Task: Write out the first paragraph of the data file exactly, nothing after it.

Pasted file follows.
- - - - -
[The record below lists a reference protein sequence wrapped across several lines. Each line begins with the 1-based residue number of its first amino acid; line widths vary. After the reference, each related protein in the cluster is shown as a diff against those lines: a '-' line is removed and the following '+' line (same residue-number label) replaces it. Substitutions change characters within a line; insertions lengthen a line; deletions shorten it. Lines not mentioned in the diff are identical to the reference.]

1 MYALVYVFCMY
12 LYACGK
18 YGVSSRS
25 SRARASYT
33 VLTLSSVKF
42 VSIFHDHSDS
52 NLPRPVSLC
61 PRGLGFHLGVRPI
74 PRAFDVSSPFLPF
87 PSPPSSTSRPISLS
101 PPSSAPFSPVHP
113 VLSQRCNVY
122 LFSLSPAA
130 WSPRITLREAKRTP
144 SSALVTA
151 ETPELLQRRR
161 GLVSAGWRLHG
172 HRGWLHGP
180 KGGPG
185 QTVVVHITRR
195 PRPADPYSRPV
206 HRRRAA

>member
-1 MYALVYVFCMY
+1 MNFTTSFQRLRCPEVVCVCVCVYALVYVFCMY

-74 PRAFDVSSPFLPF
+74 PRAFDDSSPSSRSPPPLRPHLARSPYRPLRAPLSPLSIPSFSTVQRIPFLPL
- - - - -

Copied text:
[The record below lists a reference protein sequence wrapped across several lines. Each line begins with the 1-based residue number of its first amino acid; line widths vary. After the reference, each related protein in the cluster is shown as a diff against those lines: a '-' line is removed and the following '+' line (same residue-number label) replaces it. Substitutions change characters within a line; insertions lengthen a line; deletions shorten it. Lines not mentioned in the diff are identical to the reference.]